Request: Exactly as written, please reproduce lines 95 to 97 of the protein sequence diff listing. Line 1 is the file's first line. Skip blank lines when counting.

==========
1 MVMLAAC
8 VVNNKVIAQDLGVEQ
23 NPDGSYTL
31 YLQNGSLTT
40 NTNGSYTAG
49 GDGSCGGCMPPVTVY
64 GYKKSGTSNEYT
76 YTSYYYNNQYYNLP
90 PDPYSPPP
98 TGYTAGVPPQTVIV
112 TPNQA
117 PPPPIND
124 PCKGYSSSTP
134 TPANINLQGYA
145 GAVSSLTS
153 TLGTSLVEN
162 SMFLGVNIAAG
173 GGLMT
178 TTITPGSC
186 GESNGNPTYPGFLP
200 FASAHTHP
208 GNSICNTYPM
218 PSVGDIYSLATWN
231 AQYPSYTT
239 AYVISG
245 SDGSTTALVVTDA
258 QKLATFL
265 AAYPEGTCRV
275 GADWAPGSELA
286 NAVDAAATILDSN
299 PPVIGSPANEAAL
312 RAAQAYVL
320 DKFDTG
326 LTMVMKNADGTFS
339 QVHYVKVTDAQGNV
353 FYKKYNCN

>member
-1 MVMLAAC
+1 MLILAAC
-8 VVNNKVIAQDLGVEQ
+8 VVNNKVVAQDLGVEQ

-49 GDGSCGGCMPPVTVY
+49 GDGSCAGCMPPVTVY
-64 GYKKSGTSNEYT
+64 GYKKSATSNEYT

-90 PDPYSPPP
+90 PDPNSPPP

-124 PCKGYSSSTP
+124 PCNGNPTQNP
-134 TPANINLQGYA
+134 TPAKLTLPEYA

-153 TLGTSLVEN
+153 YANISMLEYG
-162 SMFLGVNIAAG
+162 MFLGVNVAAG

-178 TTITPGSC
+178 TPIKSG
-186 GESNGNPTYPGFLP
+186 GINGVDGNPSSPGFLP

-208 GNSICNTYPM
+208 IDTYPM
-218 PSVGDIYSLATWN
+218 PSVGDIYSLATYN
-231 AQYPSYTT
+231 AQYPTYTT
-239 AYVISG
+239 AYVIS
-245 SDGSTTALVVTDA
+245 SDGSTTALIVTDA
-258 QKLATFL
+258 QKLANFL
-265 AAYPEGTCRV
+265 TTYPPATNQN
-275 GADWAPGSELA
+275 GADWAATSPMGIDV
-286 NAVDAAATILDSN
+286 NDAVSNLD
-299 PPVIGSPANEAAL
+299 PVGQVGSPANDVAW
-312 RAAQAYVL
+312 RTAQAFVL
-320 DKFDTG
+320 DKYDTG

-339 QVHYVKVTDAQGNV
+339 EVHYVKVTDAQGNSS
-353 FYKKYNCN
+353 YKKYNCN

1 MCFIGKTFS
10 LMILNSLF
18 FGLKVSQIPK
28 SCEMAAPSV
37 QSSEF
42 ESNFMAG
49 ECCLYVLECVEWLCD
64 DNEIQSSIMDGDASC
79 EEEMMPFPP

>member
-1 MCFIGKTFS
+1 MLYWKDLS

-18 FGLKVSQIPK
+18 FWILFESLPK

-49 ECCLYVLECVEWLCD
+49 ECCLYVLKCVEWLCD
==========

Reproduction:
64 DNEIQSSIMDGDASC
79 EEEMMPFPP

>member